The University of Utah's Chicano Scholarship Fund has been around more than three decades and has seen strong Hispanic students through to college degrees and success, setting examples in their communities.
About 200 members of the Latino community gathered Friday night to honor students who commit and contribute to the efforts of furthering equality, education and employment in the Hispanic community. Eleven students were awarded $1,000 scholarships during the emotional ceremony.
"We are not where we were, we are not where we want to be, and thank God we are not where we used to be," said recipient Pablo Garcia quoting Dr. Martin Luther King Jr. "I think that means so much to our people because we have come so far and improved so much as a community, but we still have goals and we still have a long way to go."
The fund was initiated in 1973 by a group of U. Chicano faculty, staff and community members. Because of financial difficulties, lack of awareness and lack of support, Hispanic students at the university were few and far between.
The scholarship fund was to recognize outstanding accomplishments of the Chicano students attending the university as well as those just entering higher education. It continues through the support of donors and aims at recognizing students who promote cultural pride and advancement of the Chicano Latino community. Over years the scholarship committee has gone from awarding four students a year to awarding 10.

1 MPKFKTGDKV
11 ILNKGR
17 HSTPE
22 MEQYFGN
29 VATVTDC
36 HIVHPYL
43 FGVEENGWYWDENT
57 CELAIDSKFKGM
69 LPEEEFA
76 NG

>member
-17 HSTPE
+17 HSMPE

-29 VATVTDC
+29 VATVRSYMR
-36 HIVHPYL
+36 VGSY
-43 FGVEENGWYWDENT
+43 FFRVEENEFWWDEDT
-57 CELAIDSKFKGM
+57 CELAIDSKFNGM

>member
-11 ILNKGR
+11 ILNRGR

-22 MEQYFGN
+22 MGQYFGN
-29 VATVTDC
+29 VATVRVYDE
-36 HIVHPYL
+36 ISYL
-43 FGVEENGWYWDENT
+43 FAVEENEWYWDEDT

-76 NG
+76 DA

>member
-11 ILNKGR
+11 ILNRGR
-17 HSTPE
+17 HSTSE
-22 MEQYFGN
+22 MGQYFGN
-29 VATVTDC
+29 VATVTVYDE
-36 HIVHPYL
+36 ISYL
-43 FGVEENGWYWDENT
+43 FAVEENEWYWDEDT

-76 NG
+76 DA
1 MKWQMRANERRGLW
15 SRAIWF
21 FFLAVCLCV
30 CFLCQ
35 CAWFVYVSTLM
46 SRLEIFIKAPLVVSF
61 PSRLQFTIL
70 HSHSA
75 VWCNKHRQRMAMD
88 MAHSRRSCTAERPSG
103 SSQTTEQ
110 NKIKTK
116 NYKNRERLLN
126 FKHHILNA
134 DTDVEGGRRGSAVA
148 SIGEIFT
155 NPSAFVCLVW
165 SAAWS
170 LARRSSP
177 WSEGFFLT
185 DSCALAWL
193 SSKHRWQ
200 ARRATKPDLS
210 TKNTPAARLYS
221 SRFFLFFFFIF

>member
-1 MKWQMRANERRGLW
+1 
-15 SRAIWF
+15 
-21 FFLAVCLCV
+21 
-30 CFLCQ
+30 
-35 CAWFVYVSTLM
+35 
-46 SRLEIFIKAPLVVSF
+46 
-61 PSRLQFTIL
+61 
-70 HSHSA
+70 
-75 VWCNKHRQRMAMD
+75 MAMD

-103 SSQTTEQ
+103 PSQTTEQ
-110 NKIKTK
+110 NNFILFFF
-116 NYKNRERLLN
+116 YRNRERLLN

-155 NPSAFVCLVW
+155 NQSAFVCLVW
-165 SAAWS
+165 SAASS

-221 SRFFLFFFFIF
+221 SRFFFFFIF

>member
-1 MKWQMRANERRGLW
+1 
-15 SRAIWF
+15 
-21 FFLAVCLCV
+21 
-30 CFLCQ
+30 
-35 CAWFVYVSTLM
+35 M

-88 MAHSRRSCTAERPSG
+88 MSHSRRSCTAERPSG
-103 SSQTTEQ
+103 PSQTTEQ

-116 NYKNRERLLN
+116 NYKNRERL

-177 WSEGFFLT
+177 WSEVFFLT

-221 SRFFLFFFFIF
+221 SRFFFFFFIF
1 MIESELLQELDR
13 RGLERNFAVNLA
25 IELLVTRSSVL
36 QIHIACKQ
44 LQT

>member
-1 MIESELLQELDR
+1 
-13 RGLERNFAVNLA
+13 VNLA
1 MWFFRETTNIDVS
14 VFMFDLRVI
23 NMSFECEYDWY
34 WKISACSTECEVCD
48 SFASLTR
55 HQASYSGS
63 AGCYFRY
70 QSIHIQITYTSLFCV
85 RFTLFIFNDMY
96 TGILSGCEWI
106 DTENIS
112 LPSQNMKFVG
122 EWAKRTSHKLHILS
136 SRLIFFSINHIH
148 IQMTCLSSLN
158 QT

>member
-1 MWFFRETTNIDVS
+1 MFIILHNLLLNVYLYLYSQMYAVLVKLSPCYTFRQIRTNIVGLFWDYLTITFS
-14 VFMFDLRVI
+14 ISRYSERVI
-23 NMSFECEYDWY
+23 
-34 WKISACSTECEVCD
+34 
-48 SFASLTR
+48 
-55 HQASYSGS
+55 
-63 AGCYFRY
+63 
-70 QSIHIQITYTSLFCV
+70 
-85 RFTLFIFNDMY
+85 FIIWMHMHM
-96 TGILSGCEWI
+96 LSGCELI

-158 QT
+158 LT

"We want the Latino community to be able to come and feel part of the university, feel like this is theirs and not be so estranged from it," said Manuel Romero, scholarship commit- tee chairman. His goal is to some day have enough money to provide full-ride scholarships to each recipient.
Though helpful, $1,000 can be just a drop in the bucket when trying to tackle the financial monster of a college education.
"It's just seed money not enough to get them through school but the most important part of this is that it's a reinforcement to them," said Margie Delgado, scholarship committee coordinator. "It gives them the initiative to pursue a degree."
During selection the scholarship committee looks at the students' GPAs, obstacles they have overcome and ways they have contributed to their community. To qualify, students also must have lived in Utah for at least five years.
"I am very excited to continue my education, to represent my family and my community . . . who have all helped me get to where I am I am very honored," said recipient Katherine Rubalcava.Scholarships were awarded to high school seniors Brenda Juarez, Elizabeth Torres, Itziar Garcia and Alberto Polanco; undergraduates Joel Arvizo, Daniel Cairo, Pablo Garcia and Katherine Rubalcava; graduates Melissa Moreno and Sabrina Morales. Luz Robles, a past recipient, received a scholarship renewal.